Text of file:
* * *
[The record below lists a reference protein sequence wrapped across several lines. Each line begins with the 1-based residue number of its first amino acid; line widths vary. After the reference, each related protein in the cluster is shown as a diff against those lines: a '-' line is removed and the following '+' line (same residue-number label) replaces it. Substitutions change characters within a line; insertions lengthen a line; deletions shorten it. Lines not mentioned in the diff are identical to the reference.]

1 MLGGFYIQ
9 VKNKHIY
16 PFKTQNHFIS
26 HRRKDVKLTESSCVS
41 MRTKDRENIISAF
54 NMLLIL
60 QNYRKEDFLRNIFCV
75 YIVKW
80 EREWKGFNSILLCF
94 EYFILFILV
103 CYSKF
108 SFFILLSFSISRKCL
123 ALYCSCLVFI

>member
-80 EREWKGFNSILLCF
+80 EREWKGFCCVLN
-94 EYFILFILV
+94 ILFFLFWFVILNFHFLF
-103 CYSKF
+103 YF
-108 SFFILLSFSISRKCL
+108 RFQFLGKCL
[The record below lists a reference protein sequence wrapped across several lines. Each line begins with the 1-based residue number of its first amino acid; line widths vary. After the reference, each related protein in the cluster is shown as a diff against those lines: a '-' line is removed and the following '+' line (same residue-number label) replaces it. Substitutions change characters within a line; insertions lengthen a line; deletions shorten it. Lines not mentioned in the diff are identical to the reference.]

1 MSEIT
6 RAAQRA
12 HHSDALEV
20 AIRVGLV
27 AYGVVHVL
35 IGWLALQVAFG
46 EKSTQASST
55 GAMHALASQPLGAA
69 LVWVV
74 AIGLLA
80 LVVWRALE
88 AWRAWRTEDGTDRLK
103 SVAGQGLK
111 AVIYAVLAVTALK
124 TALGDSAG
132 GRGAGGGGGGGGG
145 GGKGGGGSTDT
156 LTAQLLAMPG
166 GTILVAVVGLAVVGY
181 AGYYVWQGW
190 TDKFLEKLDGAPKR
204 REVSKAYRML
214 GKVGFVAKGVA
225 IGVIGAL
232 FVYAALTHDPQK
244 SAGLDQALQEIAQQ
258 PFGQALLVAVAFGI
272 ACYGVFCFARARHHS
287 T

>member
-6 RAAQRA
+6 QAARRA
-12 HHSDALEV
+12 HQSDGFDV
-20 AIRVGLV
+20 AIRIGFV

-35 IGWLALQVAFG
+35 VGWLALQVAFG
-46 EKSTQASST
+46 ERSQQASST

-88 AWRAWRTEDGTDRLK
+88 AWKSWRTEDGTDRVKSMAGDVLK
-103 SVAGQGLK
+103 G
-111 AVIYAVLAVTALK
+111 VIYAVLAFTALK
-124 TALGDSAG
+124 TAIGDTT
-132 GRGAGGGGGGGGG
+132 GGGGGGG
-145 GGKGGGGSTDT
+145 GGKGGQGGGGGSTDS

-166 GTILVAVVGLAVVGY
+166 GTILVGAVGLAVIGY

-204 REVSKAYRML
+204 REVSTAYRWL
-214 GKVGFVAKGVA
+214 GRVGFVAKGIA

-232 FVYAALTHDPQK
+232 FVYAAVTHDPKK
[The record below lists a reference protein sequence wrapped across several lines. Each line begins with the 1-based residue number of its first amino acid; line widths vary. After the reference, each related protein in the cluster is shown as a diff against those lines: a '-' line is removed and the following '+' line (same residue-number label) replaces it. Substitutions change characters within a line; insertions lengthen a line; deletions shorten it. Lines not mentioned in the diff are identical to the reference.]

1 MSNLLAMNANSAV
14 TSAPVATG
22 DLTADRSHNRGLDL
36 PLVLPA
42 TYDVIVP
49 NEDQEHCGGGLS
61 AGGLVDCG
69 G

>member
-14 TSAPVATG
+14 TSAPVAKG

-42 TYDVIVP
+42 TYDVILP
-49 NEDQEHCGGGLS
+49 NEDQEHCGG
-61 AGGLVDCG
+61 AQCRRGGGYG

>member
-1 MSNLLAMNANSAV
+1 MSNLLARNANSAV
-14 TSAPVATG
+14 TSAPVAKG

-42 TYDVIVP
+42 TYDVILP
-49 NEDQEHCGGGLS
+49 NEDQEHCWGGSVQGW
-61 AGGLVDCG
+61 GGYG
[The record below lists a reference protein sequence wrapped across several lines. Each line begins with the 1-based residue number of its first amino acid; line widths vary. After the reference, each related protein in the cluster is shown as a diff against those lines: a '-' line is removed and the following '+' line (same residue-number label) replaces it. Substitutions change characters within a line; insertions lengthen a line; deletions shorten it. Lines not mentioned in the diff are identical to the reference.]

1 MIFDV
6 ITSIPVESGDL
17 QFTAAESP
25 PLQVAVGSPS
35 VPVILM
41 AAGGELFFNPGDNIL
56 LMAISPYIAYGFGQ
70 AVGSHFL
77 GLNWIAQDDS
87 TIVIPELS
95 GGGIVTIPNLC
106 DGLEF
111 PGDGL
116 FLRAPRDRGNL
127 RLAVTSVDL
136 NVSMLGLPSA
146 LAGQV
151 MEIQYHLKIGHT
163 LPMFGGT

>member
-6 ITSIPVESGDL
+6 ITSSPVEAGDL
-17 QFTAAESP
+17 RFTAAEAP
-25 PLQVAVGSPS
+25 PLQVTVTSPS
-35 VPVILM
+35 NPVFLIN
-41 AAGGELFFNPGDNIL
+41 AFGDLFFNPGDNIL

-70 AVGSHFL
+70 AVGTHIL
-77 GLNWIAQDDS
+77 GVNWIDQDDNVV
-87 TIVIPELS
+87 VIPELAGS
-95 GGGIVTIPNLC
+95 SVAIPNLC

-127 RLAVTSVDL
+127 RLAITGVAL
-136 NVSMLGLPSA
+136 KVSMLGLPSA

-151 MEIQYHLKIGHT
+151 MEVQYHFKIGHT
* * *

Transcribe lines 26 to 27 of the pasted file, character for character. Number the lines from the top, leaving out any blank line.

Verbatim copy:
6 RAAQRA
12 HHSDALEV